One possibility is the renowned neuroscientist Stephen Porges’ polyvagal theory. The concept hones in on the function of the vagus nerve, which wanders through the body starting from the brain stem (the part of the brain focused on survival, safety, and danger). According to the theory, the vagus, which influences the heart, lungs, and digestive tract, overlaps with a neural network that controls body language like eye contact and facial expression. So when someone smiles or sneers at us, we first experience it physically, then the vagus nerve sends a message to our brains, which tells us to feel either calm or safe.
People’s nervous systems scan for signals of safety automatically and subconsciously, but Dana says people can also intentionally use their own regulated (in other words, calm) nervous systems to help another person move from a state of anxiety or stress to a state of calm and connection. Basically, one person’s regulated nervous system reminds another person’s that it’s possible to calm down. “If you are dysregulated and I am regulated, I can use my regulated nervous system to offer you cues of safety that you’ve lost contact within your own nervous system,” Dana says.
How is this done? Most commonly, it happens through body language cues and vocalization. Colorado-based psychologist Arielle Schwartz says this exchange occurs commonly in the therapist-client relationship, where researchers believe a calm, empathetic therapist can function as an “auxiliary cortex,” or an external sense of safety, for a dysregulated client. A therapist’s warm tone of voice and eye gaze can bring a client’s brain to a place where they can think logically instead of being overwhelmed by physical responses to stress.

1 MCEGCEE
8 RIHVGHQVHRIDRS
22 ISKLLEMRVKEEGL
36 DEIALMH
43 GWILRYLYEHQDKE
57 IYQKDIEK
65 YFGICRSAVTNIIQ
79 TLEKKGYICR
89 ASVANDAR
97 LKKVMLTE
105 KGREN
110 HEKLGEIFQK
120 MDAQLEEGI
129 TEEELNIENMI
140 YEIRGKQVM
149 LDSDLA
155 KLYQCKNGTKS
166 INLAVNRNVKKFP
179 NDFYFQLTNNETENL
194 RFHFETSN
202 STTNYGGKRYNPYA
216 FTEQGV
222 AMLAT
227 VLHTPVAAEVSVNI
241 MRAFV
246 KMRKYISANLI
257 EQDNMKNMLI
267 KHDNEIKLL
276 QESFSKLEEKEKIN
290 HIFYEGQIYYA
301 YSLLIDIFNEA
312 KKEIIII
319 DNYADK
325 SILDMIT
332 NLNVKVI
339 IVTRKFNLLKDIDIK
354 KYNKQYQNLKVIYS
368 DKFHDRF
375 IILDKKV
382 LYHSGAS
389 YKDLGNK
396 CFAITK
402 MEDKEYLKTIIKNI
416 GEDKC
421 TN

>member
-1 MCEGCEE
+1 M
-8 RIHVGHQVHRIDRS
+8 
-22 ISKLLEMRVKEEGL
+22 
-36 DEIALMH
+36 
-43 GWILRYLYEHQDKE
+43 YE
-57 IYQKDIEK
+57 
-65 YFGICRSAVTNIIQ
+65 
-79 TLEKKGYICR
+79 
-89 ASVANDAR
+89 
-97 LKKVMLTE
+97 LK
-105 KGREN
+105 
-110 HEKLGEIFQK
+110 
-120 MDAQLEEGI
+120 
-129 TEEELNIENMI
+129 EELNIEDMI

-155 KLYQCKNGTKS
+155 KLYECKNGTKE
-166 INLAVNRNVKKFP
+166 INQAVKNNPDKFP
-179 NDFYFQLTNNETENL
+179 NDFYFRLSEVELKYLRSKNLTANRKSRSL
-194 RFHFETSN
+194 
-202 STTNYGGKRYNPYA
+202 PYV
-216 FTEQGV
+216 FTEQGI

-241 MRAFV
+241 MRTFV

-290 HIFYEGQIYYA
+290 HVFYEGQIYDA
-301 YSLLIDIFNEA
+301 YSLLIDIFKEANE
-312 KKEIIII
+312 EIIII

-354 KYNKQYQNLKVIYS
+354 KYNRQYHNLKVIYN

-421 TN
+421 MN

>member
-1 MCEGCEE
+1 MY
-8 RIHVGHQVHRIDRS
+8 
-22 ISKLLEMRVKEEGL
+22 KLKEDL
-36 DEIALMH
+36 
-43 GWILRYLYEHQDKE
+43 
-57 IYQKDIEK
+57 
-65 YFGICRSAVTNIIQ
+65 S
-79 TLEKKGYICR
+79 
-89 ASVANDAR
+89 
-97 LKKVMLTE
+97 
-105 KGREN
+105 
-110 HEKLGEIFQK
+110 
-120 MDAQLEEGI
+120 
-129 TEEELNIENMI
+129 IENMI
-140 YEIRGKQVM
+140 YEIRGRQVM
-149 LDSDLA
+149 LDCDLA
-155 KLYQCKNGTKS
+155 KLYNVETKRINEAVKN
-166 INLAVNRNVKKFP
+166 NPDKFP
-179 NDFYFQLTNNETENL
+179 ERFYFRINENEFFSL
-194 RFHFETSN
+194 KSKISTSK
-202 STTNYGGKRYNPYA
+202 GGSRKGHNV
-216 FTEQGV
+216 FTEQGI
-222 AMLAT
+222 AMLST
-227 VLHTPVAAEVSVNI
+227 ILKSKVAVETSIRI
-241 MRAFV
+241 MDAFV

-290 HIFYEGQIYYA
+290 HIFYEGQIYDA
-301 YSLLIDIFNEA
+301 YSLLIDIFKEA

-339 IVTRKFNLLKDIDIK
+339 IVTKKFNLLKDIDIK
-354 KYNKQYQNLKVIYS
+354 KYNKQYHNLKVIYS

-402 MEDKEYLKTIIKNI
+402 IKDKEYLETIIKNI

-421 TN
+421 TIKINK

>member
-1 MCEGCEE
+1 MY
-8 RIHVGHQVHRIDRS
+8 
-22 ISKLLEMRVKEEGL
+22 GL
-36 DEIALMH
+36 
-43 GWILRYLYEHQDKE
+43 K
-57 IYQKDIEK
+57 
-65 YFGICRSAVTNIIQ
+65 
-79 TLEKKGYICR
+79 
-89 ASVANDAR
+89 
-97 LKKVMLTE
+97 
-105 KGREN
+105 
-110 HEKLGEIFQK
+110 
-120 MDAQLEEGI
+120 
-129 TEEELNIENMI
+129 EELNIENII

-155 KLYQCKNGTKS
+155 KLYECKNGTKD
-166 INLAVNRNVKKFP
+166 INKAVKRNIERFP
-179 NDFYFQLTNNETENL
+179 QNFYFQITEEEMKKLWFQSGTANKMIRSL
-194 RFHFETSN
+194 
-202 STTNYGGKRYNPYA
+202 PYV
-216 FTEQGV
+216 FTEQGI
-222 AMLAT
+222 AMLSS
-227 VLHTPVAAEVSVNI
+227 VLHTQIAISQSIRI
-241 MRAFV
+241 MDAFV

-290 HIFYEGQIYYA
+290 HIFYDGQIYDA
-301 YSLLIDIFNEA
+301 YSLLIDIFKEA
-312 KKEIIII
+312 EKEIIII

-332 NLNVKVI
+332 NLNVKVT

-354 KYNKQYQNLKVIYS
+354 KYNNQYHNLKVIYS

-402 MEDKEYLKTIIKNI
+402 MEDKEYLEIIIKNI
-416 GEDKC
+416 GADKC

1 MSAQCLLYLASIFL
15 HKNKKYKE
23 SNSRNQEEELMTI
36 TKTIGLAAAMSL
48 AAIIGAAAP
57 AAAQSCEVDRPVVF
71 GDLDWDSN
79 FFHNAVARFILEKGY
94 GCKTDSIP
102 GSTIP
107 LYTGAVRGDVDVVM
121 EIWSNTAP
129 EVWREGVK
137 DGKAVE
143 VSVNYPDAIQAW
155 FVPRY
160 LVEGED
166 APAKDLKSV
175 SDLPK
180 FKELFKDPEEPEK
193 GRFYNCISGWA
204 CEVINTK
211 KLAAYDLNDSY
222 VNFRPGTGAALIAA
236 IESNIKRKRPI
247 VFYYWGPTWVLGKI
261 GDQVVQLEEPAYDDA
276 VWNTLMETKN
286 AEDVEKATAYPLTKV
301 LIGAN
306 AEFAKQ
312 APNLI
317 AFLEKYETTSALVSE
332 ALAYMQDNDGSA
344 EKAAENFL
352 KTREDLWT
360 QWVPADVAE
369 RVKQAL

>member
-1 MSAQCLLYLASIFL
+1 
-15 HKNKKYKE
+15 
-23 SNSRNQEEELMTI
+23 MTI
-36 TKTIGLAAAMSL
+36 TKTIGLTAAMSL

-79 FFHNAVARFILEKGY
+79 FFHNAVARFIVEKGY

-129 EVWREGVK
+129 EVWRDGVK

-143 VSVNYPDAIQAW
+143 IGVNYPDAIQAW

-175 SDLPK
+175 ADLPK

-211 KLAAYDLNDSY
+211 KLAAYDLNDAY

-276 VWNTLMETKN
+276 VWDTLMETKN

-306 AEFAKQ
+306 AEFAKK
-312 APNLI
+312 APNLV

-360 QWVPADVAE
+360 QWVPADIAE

In addition to creating an environment the client perceives as “safe,” a therapist’s empathetic response can also communicate to the client that it’s possible to hash through a painful memory without panicking — because the therapist can communicate the client’s traumatic experience without being overwhelmed herself. “To have someone welcome what you’re bringing without being frightened by it can be deeply calming,” says Schwartz.
The same principle can hold true outside of the therapist’s office. By extending compassionate eye contact or simply sitting next to someone who is struggling with physical effects from a strong emotion — as Perry did with the child she was babysitting — people can create non-threatening and productive connections. “If you go home from work and you’re keyed up because you had a disagreement with a co-worker, what’s the most calming thing from your partner? You just want to be heard and held,” says Schwartz.
While the science behind co-regulation is becoming much better understood, as it stands, there are still a number of theories around exactly why our nervous systems react to each other the way they do. And Lembke says we’re far from understanding how the brain works. Even so, the principle of co-regulation is still valuable for general health and well-being.
“What’s deeply true is that we are a society disconnected from our bodies,” Lembke says. “Any way we can reconnect with our physical selves, and remember that we’re animals who respond with instinctive reactions, helps us manage our bodies and emotions.”